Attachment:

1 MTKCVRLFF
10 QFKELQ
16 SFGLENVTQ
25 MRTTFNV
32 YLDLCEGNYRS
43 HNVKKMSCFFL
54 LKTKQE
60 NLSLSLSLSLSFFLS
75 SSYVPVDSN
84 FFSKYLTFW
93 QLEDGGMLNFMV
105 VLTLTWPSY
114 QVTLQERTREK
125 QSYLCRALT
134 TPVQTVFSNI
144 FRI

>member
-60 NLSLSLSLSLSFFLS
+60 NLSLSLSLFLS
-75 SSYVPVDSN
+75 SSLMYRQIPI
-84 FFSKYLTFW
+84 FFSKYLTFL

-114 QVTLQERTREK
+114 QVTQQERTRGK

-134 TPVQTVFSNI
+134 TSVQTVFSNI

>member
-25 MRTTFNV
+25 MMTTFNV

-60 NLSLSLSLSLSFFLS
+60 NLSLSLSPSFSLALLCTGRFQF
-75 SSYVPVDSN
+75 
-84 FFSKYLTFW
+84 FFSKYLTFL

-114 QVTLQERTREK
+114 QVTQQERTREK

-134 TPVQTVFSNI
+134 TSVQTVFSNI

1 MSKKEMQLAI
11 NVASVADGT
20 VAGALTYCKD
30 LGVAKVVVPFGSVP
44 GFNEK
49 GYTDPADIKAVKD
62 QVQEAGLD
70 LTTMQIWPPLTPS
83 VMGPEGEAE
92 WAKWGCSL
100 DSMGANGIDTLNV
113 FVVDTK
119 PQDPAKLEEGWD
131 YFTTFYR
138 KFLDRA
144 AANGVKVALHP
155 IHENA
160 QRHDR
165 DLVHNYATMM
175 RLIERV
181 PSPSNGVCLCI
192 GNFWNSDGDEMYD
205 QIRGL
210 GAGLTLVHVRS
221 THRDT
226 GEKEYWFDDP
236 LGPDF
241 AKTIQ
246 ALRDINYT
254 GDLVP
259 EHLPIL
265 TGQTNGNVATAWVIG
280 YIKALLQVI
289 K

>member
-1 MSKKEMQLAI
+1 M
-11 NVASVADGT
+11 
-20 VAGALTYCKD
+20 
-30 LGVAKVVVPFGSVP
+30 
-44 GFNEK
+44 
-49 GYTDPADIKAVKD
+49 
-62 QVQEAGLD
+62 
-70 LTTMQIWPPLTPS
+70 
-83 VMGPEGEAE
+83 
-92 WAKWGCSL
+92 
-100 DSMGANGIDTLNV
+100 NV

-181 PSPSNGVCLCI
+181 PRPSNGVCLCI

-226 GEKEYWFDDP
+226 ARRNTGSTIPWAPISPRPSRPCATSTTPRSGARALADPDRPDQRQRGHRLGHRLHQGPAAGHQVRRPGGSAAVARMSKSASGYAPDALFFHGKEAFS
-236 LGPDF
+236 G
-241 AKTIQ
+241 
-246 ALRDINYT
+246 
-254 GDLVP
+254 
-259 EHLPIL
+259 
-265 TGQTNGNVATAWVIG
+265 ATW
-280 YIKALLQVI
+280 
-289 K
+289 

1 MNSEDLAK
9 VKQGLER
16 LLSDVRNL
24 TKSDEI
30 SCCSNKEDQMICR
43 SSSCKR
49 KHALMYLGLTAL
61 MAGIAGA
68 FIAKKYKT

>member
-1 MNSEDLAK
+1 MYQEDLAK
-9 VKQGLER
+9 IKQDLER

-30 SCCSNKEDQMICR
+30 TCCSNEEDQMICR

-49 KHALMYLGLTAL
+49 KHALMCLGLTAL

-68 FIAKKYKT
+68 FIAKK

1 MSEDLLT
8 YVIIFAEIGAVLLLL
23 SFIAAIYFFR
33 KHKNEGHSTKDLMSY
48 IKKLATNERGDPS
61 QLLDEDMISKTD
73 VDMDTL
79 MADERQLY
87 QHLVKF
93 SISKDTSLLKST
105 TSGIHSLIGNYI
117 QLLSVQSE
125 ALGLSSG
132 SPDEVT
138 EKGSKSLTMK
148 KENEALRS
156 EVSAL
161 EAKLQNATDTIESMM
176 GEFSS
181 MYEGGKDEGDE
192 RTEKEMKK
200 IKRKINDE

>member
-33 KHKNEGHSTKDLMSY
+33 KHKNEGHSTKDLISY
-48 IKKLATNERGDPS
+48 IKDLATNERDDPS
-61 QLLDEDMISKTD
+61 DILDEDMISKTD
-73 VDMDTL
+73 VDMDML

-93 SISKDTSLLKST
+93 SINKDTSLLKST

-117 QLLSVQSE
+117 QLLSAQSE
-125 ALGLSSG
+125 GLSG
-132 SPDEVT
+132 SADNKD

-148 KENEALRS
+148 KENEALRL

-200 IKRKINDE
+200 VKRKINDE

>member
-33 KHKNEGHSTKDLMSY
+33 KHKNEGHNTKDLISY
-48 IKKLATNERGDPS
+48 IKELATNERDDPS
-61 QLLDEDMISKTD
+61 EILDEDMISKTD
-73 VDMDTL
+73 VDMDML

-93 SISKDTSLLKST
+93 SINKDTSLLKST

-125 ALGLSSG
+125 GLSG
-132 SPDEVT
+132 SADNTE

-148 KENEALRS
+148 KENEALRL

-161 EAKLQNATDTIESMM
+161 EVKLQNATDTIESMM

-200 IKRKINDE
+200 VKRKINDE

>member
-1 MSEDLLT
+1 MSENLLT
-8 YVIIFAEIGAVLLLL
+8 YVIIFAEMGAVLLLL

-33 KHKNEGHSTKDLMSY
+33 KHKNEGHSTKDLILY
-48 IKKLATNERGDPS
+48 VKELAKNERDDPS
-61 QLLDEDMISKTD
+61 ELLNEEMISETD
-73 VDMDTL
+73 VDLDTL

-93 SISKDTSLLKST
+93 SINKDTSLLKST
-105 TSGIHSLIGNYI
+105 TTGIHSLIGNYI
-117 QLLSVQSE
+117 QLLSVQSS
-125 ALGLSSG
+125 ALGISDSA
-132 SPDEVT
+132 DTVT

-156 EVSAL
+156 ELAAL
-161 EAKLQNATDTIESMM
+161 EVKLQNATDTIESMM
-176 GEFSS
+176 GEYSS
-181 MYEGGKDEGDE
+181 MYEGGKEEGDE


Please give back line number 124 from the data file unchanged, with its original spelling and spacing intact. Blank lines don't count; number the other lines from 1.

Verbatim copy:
49 KHALMYLGLTAL